Nestled a couple of miles off Farmington Road between Huntsville and Farmington is Misty Creek Vineyards, producers of numerous award-winning wines since 2001. But owner Barry Nichols, who enjoyed a 30-plus-year career in the aerospace industry, has been involved with wines much longer than that: he first started working with the fruit of the vine the same year that Neil Armstrong and Buzz Aldrin walked on the moon. Now, he and wife Kathy oversee the production of five varietals (four reds, one white) and two blends (Barrel House Blend and Misty Rose).
But while it’s the wines that will bring you out Misty Creek, it’s the welcoming atmosphere that’s likely to keep you coming back. The winery is both family- and pet-friendly, and Barry encourages visitors to bring their own food—there’s a grill available for cooking—and enjoy a bottle of their prize-winning Chardonnay or Chambourcin at the outdoor pavilion that overlooks a pond in the midst of the vineyard. Or just stop by and try the Misty Creek Flight featuring samples of all seven wines for just $5.
Like RayLen, Misty Creek hosts special events throughout the year centered around food, music, artisans, and activities. Keep an eye on the event calendar to see what’s in store in the coming months.
While North Carolina’s reputation as winemaking state has soared over the past decade, there’s no question that vintners here face special challenges when trying to make European-style varietals. But Garden Gate Vineyards’ owners Sonya and Bob Whitaker have come up with a solution: creating wines using local fruits such as blackberries, raspberries, and strawberries, as well as relying on indigenous grapes like the Scuppernong and Muscadine.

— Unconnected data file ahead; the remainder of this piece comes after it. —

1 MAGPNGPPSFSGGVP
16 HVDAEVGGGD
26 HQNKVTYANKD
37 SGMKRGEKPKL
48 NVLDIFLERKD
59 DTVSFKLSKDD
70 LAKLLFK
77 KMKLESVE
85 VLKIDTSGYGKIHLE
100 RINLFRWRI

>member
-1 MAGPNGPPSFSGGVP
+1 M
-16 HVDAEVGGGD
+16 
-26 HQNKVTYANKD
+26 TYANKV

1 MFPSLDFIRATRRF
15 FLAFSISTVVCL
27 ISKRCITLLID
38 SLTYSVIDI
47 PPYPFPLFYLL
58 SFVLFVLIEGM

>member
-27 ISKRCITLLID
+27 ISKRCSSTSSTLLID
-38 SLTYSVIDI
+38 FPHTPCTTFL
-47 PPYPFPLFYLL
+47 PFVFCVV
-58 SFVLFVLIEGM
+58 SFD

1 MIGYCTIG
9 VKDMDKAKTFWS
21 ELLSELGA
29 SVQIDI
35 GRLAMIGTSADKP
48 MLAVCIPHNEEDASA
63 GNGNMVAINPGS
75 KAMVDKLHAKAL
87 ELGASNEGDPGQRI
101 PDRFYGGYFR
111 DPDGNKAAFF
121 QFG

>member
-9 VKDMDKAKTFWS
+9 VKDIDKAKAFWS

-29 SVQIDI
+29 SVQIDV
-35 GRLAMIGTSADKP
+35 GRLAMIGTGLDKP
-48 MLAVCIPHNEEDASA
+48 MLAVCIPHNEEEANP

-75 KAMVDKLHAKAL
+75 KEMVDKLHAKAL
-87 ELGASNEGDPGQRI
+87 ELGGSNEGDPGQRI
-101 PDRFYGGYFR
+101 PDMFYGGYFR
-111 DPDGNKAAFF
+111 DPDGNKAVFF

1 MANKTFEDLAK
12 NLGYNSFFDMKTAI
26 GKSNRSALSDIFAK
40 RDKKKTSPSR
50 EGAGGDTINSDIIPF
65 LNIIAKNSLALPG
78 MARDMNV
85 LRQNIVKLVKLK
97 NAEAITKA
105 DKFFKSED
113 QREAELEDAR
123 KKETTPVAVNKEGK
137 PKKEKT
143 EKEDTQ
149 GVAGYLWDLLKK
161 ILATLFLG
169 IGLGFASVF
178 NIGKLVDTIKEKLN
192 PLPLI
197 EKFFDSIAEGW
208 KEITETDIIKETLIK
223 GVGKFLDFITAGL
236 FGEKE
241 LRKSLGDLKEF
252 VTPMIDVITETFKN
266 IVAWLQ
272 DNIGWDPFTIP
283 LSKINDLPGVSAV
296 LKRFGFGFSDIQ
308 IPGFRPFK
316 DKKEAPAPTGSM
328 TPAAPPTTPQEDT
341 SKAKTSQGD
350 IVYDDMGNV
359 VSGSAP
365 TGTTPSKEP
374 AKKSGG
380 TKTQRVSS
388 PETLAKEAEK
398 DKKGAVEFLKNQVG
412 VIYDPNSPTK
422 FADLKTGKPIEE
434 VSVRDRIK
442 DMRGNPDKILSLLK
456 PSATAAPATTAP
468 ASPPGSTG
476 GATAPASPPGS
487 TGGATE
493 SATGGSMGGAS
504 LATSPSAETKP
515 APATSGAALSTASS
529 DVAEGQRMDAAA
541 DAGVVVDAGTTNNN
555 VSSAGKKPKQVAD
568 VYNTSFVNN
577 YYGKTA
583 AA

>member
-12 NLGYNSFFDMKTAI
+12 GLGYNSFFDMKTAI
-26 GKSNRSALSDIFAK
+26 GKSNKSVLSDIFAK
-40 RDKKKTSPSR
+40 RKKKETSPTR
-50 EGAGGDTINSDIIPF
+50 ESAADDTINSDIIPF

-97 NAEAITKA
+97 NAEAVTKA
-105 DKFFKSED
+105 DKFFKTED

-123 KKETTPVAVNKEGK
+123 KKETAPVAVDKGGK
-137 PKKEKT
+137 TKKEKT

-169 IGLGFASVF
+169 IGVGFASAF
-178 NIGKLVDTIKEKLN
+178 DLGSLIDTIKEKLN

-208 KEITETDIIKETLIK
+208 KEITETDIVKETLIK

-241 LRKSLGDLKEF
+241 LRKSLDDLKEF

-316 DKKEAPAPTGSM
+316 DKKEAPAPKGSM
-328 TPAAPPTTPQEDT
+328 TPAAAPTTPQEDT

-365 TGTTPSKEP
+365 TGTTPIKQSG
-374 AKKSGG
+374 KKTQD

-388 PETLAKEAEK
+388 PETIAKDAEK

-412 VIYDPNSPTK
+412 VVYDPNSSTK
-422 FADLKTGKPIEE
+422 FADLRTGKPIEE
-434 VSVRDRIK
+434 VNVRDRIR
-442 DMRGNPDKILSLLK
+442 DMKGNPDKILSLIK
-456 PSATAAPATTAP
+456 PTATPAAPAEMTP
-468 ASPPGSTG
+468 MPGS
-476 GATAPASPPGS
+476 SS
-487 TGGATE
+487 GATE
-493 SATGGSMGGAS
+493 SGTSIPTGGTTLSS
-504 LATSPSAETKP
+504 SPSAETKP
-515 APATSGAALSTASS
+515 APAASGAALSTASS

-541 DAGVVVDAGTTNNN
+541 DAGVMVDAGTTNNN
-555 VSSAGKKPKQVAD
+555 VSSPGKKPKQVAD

Grown without pesticides, all Garden Gate’s wines are priced at $12 bottle (a free bottle is thrown in when you purchase a case). In addition to its fruity wines and Scuppernong and Muscadine, the Whitakers have recently added a Zinfandel and a Merlot to the roster, along with a Sangria (based on the strawberry wine) and a specialty run called “Jitterbug.” Starting to feel the nip of winter? Sample the warm, soothing Dragonfly Wassail the Whitakers created for the holidays.
Those unfamiliar with fruity or sweeter wines will appreciate the fact Garden Gate offers free tastings, and everyone will enjoy the small winery’s friendly atmosphere. Get directions and learn more about the nutritional benefits of Muscadine grapes at Garden Gate’s little nook on the Web.
One of the newest arrivals on the Davie County wine scene is Lazy Elm Vineyard and Winery. The five-and-a-half-acre vineyard sits on a 43-acre farm in Mocksville about a mile east of Highway 601.
For its initial lineup, Lazy Elm has been purchasing grapes from a Surry County vineyard located within the Yadkin Valley American Viticultural Area to create three reds and a rose; it also has been producing a sweet apple wine. Last year marked its first plantings in the vineyard: Montepulciano, Petit Verdot, Mourvedre, and Malbec comprise the lineup of reds and Vermentino, a variety used in Italian wines, will be the flagship white wine.
While the tasting room is currently open only on weekends, you can also call to set up a time to stop by during the week. Just bring a couple of glasses and perhaps a picnic lunch, then grab a bottle of wine and relax in a peaceful setting. Find out more about Lazy Elm and keep up to date on their upcoming varietals by heading to their Web site.